back to that adorable video... hehe... I find it especially interesting that humans do not have the enzymes in our stomach to kill the bacteria in rotting meat. Because of this we have to cook the meat, which causes it to be carcinogenic. How could that be natural???

sandra
Jul 6th, 2007, 10:03 PM
Thank you RubyDuby. :)

harpy
Jul 7th, 2007, 12:53 PM
The trouble with the sites Ruby mentioned is that they're both connected with the PCRM. People who are anti-vegetarian will quickly point out that the PRCM is a pro-vegetarian organisation and will be inclined to dispute its interpretation of the studies quoted.

IMO what would really be a "magic bullet" to convince people (people of a scientific bent anyway) that veg*nism is healthier is a peer-reviewed study showing that any amount of meat reduces mortality from all causes (not just one cause, cancer, because it could be a swings and roundabout thing, with meat causing some diseases and preventing others). Maybe something like this will emerge from the EPIC study. Stephen Walsh's "Plant Based Nutrition and Health", published by the Vegan Society, (page 9) has quite an interesting discussion of earlier life expectancy studies, which appear to put occasional (<once a week) meat-eaters on a par with vegetarians. (Vegans don't seem to do as well as vegetarians in these studies, which he puts down to sub-optimal vegan diets.)

Sorry to sound like a troll but I think one should put oneself in the position of people who don't already think like one does. Personally all I needed to make me go veg*n was to be convinced that it could be as healthy as the alternative, since I had already been convinced that it was preferable in other respects (i.e. less cruel).

ETA here's a summary of the EPIC findings to date which seem to be a bit of a "win some, lose some" situation from a vegan point of view http://www.iarc.fr/epic/Sup-default.html though doubtless some of the findings are subject to re-interpretation.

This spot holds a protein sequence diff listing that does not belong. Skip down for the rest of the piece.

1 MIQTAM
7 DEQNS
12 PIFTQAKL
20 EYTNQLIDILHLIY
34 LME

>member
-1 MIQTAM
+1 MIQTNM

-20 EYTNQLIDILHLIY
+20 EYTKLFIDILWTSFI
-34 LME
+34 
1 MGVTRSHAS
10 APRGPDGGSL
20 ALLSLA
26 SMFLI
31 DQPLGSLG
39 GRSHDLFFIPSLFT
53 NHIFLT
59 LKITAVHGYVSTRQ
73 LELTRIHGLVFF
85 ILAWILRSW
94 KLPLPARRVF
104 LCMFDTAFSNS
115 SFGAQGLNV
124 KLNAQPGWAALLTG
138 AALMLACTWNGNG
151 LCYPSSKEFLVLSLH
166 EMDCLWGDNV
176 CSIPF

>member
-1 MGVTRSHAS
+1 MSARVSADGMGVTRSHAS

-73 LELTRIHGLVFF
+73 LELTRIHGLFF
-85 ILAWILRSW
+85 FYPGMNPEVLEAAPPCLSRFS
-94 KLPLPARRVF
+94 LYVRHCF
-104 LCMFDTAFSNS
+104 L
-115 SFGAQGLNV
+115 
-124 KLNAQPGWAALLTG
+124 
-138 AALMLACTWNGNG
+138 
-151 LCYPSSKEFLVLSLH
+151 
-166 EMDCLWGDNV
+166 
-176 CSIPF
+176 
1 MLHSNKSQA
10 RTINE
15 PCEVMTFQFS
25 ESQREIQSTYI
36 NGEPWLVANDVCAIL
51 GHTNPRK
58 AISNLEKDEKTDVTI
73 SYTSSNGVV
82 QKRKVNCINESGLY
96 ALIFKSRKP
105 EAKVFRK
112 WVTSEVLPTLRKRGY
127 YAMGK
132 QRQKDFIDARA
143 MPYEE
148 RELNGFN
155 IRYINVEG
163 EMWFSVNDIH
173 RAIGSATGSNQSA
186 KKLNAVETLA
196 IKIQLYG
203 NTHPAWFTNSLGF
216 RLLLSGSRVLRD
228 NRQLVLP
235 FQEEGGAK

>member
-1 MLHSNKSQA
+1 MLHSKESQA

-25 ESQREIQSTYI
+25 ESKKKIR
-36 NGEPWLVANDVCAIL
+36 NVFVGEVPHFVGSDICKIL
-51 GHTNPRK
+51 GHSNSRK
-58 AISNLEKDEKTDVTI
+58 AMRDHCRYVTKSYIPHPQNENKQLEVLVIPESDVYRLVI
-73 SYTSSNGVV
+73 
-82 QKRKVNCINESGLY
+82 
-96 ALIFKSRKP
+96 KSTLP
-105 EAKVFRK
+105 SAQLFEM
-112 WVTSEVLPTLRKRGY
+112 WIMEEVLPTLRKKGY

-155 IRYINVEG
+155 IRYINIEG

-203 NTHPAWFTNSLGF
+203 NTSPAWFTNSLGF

frank language
Jul 9th, 2007, 01:16 AM
Sorry to sound like a troll but I think one should put oneself in the position of people who don't already think like one does. Personally all I needed to make me go veg*n was to be convinced that it could be as healthy as the alternative, since I had already been convinced that it was preferable in other respects (i.e. less cruel).
On a board like this one, where you can only be a member of the forums if you agree with everyone else, I think it's vital to have "trolls" to point out potential opposing viewpoints.

When I first came here, I complained to someone about how it reminded me of the part of Life on the Mississippi (Mark Twain) where someone is at a sťance and a spirit is contacted who is asked, "So what do you all talk about in heaven?"

"About how happy we all are," replies the spirit.

I get kind of tired of having long threads of agreement and patting one another on the back. That can be useful to a point, but it gets old fast.

That said, eating meat is as natural as it gets for most people in the world; most people love the taste of meat, and even if it's bad for them--and even if they aren't able to get it easily or at all. Eating meat is clearly not decimating the population; the population is continuing to explode, and probably will until the world burns itself out.

People love leather, too; when the "fad" of polyurethane shoes and belts burns itself out, people will still be wearing leather--which is only a by-product of the meat industry. Most vegetarians wear leather, I notice.

Korn
Jul 9th, 2007, 09:03 AM
On a board like this one, where you can only be a member of the forums if you agree with everyone else, I think it's vital to have "trolls" to point out potential opposing viewpoints.